HubPages Device IDThis is used to identify particular browsers or devices when the access the service, and is used for security reasons.
    LoginThis is necessary to sign in to the HubPages Service.
    Google RecaptchaThis is used to prevent bots and spam. (Privacy Policy)
    AkismetThis is used to detect comment spam. (Privacy Policy)
    HubPages Google AnalyticsThis is used to provide data on traffic to our website, all personally identifyable data is anonymized. (Privacy Policy)
    HubPages Traffic PixelThis is used to collect data on traffic to articles and other pages on our site. Unless you are signed in to a HubPages account, all personally identifiable information is anonymized.
    Amazon Web ServicesThis is a cloud services platform that we used to host our service. (Privacy Policy)
    CloudflareThis is a cloud CDN service that we use to efficiently deliver files required for our service to operate such as javascript, cascading style sheets, images, and videos. (Privacy Policy)
    Google Hosted LibrariesJavascript software libraries such as jQuery are loaded at endpoints on the googleapis.com or gstatic.com domains, for performance and efficiency reasons. (Privacy Policy)
    Features
    Google Custom SearchThis is feature allows you to search the site. (Privacy Policy)
    Google MapsSome articles have Google Maps embedded in them. (Privacy Policy)
    Google ChartsThis is used to display charts and graphs on articles and the author center. (Privacy Policy)
    Google AdSense Host APIThis service allows you to sign up for or associate a Google AdSense account with HubPages, so that you can earn money from ads on your articles. No data is shared unless you engage with this feature. (Privacy Policy)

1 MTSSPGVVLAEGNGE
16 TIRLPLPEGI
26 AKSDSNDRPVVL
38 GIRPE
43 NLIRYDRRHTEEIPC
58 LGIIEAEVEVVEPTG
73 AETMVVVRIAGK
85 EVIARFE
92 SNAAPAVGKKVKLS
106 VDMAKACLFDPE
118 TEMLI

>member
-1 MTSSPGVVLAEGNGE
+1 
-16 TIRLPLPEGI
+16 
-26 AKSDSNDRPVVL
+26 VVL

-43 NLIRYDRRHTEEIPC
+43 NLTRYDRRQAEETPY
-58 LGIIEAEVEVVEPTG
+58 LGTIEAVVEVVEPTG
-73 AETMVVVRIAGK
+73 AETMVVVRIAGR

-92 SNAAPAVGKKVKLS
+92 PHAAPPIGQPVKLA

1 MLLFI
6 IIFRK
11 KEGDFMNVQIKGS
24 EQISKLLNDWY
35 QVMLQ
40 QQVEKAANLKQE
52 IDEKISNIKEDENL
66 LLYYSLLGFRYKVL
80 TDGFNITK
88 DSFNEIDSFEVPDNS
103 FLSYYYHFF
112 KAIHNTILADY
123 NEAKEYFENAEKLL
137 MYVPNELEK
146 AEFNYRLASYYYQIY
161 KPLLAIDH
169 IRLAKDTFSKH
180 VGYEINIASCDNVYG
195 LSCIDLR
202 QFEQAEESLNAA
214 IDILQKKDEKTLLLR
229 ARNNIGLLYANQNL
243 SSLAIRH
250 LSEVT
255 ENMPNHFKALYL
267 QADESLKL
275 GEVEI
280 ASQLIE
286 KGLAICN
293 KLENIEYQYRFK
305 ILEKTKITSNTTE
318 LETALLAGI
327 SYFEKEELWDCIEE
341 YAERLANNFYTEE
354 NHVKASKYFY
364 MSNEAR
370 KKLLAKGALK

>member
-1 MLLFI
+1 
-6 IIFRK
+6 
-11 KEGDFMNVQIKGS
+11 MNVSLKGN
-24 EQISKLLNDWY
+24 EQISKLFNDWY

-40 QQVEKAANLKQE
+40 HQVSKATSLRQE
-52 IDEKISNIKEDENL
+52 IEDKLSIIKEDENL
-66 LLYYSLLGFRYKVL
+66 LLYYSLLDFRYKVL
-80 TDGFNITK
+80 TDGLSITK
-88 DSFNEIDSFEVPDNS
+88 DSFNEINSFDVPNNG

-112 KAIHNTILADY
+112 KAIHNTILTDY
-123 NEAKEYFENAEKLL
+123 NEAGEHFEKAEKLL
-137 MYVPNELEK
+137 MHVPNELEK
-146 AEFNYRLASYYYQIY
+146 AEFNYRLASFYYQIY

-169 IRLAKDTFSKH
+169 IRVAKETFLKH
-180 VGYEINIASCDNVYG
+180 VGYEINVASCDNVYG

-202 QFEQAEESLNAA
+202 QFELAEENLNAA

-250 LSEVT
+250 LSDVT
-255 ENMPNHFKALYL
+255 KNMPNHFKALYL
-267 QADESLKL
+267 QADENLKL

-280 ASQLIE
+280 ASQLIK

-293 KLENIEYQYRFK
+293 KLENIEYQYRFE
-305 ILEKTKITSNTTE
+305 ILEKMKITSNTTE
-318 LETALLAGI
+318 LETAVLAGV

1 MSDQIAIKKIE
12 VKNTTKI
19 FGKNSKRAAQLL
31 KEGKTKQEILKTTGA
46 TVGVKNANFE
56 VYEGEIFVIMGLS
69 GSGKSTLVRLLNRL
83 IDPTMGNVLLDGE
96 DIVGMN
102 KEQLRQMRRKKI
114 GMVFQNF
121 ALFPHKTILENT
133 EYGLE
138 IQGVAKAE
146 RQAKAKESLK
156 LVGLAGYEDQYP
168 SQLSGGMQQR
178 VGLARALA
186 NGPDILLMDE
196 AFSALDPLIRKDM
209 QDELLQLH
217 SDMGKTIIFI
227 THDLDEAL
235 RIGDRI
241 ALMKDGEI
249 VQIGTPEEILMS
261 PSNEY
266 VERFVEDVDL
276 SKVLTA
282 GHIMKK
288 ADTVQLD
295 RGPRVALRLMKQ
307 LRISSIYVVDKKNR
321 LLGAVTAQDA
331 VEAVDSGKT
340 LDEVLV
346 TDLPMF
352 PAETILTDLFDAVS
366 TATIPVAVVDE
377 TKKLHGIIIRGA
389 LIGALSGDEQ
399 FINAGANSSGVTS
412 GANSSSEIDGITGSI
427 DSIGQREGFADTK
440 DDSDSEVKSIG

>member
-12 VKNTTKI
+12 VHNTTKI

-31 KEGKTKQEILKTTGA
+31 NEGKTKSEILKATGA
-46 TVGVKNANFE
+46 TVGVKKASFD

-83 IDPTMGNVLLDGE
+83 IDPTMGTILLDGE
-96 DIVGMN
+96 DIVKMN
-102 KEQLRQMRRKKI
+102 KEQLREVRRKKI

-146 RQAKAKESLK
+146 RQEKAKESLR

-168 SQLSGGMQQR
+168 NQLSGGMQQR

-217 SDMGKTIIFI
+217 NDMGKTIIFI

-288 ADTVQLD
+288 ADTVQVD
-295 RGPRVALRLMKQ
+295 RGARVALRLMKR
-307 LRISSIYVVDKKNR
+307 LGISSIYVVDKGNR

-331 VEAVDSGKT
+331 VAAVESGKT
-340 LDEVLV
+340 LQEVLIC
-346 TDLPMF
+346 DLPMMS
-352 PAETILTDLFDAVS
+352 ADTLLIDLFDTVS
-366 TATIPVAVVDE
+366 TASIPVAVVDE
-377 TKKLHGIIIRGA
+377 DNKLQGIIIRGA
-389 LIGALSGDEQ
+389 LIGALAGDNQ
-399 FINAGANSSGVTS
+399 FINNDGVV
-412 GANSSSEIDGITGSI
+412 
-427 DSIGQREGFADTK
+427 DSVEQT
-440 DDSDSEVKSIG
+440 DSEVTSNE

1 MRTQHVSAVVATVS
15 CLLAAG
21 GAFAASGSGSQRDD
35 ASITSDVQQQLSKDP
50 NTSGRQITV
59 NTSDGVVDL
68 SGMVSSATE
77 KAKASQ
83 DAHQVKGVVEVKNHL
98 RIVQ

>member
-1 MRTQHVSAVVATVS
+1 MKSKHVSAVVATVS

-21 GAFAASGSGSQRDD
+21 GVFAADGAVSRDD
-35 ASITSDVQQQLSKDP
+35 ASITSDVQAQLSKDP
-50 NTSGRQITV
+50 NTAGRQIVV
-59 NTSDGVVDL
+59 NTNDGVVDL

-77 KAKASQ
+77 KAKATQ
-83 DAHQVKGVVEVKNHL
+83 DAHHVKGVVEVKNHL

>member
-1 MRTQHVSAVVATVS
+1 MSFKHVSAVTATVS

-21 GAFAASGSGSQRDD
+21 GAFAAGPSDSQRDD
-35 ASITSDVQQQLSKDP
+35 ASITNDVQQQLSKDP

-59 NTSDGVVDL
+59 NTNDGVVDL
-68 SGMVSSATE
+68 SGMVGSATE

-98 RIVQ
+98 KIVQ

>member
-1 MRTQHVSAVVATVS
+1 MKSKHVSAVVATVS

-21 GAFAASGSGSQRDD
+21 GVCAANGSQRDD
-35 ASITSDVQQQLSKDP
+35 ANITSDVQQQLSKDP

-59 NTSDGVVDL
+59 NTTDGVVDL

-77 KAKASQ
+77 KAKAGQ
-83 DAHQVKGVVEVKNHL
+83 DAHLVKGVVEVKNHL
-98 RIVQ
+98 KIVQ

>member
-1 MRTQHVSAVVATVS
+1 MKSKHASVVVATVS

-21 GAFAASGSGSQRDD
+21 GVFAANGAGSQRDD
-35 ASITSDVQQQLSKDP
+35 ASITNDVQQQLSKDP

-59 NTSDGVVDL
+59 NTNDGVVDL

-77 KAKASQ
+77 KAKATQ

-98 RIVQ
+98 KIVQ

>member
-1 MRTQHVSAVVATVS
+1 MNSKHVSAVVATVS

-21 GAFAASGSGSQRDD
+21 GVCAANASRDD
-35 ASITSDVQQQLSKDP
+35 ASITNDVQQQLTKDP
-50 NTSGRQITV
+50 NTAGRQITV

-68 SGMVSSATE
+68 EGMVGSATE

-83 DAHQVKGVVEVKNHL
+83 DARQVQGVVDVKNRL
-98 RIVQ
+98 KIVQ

Google YouTubeSome articles have YouTube videos embedded in them. (Privacy Policy)
    VimeoSome articles have Vimeo videos embedded in them. (Privacy Policy)
    PaypalThis is used for a registered author who enrolls in the HubPages Earnings program and requests to be paid via PayPal. No data is shared with Paypal unless you engage with this feature. (Privacy Policy)
    Facebook LoginYou can use this to streamline signing up for, or signing in to your Hubpages account. No data is shared with Facebook unless you engage with this feature. (Privacy Policy)
    MavenThis supports the Maven widget and search functionality. (Privacy Policy)
    Marketing
    Google AdSenseThis is an ad network. (Privacy Policy)
    Google DoubleClickGoogle provides ad serving technology and runs an ad network. (Privacy Policy)
    Index ExchangeThis is an ad network. (Privacy Policy)
    SovrnThis is an ad network. (Privacy Policy)
    Facebook AdsThis is an ad network. (Privacy Policy)
    Amazon Unified Ad MarketplaceThis is an ad network. (Privacy Policy)
    AppNexusThis is an ad network. (Privacy Policy)
    OpenxThis is an ad network. (Privacy Policy)
    Rubicon ProjectThis is an ad network. (Privacy Policy)
    TripleLiftThis is an ad network. (Privacy Policy)
    Say MediaWe partner with Say Media to deliver ad campaigns on our sites. (Privacy Policy)
    Remarketing PixelsWe may use remarketing pixels from advertising networks such as Google AdWords, Bing Ads, and Facebook in order to advertise the HubPages Service to people that have visited our sites.
    Conversion Tracking PixelsWe may use conversion tracking pixels from advertising networks such as Google AdWords, Bing Ads, and Facebook in order to identify when an advertisement has successfully resulted in the desired action, such as signing up for the HubPages Service or publishing an article on the HubPages Service.
    Statistics
    Author Google AnalyticsThis is used to provide traffic data and reports to the authors of articles on the HubPages Service. (Privacy Policy)
    ComscoreComScore is a media measurement and analytics company providing marketing data and analytics to enterprises, media and advertising agencies, and publishers. Non-consent will result in ComScore only processing obfuscated personal data. (Privacy Policy)
    Amazon Tracking PixelSome articles display amazon products as part of the Amazon Affiliate program, this pixel provides traffic statistics for those products (Privacy Policy)
    ClickscoThis is a data management platform studying reader behavior (Privacy Policy)